Helen Q. Kivnick co-authored a book with a famous psychologist, developed programs to help aging people and at-risk youths, and was nominated for a Grammy Award.
A psychologist and University of Minnesota professor of social work, Kivnick combined diverse interests in projects on behalf of social justice.
"She was definitely out of the box," said Gary Gardner, a professor of horticultural science at the U and Kivnick's husband of almost 40 years. "She could make connections that most people couldn't."
Kivnick, 70, of Minneapolis, died on Sept. 14 of pneumonia. She had been diagnosed with lung cancer in 2016.
Kivnick, a native of Philadelphia, became one of the first women to attend Yale University. She received master's and doctoral degrees at the University of Michigan and became a licensed clinical psychologist and social worker.
In graduate school she studied the psychological aspects of being a grandparent, which led to a lifelong interest in aging. She co-wrote a book, "Vital Involvement in Old Age," with renowned developmental psychologist Erik Erikson and his wife, Joan.
Kivnick spearheaded the development of Vital Involvement Practice, an approach to improving quality of life for older people that has been adopted in senior housing facilities. Many of the dozens of academic articles she wrote and co-wrote were on topics related to aging. Among other awards, she was named the Minnesota Gerontological Society's 2017 Gerontologist of the Year.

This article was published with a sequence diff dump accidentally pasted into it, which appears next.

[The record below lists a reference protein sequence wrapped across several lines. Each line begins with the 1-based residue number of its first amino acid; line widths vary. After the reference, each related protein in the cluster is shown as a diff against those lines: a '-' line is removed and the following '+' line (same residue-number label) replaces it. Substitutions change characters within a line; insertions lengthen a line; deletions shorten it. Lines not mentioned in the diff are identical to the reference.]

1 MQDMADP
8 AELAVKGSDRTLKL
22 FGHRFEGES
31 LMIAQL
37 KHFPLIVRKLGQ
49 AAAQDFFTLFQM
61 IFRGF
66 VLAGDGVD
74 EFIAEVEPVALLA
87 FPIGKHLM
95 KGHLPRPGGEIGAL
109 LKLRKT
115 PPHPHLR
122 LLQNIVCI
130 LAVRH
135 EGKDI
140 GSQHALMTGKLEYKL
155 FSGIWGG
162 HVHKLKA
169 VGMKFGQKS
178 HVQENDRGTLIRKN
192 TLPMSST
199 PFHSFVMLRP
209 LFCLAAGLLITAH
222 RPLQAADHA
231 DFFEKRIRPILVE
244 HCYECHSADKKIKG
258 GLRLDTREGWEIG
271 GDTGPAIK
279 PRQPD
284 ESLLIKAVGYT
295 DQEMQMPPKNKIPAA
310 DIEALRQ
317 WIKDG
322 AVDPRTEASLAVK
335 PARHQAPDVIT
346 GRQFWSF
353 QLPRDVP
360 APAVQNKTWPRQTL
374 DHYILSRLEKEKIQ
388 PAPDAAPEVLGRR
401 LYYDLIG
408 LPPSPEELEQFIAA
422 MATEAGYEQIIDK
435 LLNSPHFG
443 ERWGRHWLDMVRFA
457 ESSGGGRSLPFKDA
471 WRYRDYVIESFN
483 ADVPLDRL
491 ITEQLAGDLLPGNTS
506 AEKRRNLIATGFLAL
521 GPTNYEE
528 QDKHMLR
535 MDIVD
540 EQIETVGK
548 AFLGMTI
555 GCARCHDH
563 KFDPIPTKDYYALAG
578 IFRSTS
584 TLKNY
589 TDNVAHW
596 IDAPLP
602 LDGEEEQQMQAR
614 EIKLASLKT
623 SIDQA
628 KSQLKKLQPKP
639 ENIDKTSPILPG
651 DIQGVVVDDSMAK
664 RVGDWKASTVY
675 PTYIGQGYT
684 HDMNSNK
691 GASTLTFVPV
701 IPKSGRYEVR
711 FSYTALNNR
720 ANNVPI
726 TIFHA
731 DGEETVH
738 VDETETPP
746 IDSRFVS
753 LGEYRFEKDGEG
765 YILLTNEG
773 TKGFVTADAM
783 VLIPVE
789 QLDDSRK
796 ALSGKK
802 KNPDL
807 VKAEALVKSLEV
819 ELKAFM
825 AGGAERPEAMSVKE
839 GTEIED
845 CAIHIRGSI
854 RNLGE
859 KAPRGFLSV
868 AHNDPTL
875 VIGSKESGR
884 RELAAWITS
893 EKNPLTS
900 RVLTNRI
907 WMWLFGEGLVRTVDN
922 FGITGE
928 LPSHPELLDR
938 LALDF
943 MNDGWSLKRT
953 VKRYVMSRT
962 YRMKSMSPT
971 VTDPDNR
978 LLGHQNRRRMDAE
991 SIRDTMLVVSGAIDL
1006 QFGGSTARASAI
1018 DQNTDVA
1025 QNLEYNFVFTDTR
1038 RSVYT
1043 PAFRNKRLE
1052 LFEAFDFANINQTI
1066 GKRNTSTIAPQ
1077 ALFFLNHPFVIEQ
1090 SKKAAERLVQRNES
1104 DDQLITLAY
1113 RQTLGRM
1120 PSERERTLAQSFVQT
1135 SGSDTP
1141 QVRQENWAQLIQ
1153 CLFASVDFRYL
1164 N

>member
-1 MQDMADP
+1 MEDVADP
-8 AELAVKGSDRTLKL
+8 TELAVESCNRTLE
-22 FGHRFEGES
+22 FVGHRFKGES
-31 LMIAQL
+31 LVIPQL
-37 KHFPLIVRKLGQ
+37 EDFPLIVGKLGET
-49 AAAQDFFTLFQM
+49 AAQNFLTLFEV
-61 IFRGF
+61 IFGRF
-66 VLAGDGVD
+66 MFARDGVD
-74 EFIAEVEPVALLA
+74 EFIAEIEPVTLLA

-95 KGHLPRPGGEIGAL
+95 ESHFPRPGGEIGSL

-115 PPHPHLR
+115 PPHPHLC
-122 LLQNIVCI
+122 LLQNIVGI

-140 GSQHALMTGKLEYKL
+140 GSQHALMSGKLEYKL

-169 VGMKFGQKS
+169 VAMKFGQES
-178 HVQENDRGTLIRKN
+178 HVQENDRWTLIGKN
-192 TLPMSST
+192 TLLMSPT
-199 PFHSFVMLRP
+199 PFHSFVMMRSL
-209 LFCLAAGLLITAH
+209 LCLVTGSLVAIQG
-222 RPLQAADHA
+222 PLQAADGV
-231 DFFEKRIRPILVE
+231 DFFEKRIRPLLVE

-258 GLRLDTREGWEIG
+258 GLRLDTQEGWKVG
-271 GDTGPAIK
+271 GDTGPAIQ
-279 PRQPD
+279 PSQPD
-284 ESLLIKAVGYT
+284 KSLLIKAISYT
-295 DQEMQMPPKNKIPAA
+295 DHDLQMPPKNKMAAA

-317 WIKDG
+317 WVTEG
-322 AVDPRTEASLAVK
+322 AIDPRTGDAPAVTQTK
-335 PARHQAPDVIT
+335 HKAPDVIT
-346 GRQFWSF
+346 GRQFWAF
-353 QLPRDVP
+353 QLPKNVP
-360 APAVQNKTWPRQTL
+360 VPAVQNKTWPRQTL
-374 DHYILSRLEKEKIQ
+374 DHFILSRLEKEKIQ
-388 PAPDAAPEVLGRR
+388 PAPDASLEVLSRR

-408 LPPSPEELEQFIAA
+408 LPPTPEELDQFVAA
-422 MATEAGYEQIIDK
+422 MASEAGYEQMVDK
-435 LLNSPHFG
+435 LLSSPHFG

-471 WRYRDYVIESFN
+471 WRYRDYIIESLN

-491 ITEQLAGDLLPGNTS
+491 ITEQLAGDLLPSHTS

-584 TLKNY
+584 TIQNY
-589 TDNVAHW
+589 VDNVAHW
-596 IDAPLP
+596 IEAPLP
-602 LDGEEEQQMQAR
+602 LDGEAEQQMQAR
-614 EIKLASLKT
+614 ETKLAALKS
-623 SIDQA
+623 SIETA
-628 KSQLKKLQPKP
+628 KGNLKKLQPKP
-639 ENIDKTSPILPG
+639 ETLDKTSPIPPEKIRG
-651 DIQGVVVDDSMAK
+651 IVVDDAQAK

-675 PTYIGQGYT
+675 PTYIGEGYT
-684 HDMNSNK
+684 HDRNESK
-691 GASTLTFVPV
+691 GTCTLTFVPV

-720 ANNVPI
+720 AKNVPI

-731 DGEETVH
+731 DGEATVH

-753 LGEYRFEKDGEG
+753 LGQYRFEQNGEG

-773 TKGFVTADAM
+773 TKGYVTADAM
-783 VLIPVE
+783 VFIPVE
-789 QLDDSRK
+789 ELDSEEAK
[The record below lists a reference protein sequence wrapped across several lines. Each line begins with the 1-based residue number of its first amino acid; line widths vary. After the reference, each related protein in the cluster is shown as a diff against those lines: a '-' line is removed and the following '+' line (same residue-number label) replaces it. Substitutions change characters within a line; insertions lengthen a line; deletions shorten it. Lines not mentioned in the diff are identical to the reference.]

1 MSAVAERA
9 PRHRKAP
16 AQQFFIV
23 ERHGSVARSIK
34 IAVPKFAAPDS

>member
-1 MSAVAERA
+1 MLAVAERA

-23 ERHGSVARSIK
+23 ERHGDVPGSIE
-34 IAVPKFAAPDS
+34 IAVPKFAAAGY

She was also a musician, and with Gardner sang, played instruments and composed songs for their Minneapolis synagogues, Shir Tikvah and Temple Israel.
"I can just see her ... leading people with a smile as she was singing and teaching songs of love and equity and justice," said Rabbi Stacy Offner, formerly of Shir Tikvah, who now lives in Guilford, Conn.
Kivnick and Gardner became interested in the traditional singing of South Africa's Black community and traveled there in the 1980s to meet and record singers. They produced several commercially released albums, Gardner said; one of them, "Mbube! Zulu Men's Singing Competition," was nominated for a 1987 Grammy Award.
From that experience sprang CitySongs: Healthy Youth and Community Development through Music, a singing program Kivnick developed in the 1990s for at-risk youths. She served as executive director of the organization, helping write music celebrating diversity and connecting kids with educational and professional opportunities.
"We just went above and beyond for the kids in CitySongs, trying to give them the best support we could," said BethMarie Ward of Los Angeles, the organization's longtime managing director. "There's a ton of success stories out there that are really touching."
Given her dedication — she typically worked 80 to 100 hours a week, Gardner said — Kivnick might sound like a bit of a grind. Far from it, said those who knew her.
"She was funny and she had a great laugh," said Nancy Abramson, a colleague and Offner's wife. "She had a lot of joy."
After being diagnosed with cancer, Kivnick used a CaringBridge page to write about her illness and treatments. She also wrote about her travels and other experiences and thoughts she had along the way.
Her future was "far more unpredictable than ever before," Kivnick wrote in 2017. But she was "trying to think and live my life with integrity, in ways that allow me to maintain my vital involvement in the world outside. (Aren't we all?)"
Besides her husband, Kivnick is survived by her brothers, Rick of New York City and Seth of Santa Monica, Calif. Services have been held.